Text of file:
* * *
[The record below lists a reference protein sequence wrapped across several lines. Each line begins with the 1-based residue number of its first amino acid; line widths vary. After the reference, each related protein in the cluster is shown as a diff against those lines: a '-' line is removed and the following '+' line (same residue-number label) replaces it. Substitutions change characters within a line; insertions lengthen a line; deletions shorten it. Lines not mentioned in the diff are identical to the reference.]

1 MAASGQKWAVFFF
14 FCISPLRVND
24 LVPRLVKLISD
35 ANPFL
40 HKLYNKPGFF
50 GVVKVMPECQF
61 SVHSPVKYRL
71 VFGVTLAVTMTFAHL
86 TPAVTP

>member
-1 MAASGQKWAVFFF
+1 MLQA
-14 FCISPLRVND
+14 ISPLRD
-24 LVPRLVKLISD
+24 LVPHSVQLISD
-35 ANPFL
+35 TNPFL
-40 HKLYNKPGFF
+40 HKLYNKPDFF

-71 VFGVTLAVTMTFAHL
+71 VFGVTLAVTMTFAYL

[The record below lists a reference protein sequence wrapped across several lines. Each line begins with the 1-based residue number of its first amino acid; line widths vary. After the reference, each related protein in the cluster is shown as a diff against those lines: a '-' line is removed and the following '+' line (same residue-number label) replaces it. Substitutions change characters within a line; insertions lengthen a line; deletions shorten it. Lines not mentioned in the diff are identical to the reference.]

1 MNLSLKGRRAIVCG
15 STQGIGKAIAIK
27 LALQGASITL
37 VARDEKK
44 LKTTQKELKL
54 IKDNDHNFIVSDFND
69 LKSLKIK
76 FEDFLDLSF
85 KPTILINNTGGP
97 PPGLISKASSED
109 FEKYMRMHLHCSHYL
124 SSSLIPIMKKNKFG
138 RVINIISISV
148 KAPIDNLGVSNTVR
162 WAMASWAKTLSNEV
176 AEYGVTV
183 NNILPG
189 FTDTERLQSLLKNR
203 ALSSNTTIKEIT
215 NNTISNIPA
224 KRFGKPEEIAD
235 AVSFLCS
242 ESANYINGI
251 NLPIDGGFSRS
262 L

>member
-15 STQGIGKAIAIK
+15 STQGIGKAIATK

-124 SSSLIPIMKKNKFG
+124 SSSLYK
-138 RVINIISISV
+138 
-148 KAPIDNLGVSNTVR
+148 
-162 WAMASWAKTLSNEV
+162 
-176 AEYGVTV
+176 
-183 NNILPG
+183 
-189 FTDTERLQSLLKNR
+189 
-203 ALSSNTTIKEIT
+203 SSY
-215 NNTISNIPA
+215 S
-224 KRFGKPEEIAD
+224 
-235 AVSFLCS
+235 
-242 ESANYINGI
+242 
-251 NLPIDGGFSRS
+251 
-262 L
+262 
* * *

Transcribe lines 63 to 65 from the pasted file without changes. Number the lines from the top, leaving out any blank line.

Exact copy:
-183 NNILPG
+183 
-189 FTDTERLQSLLKNR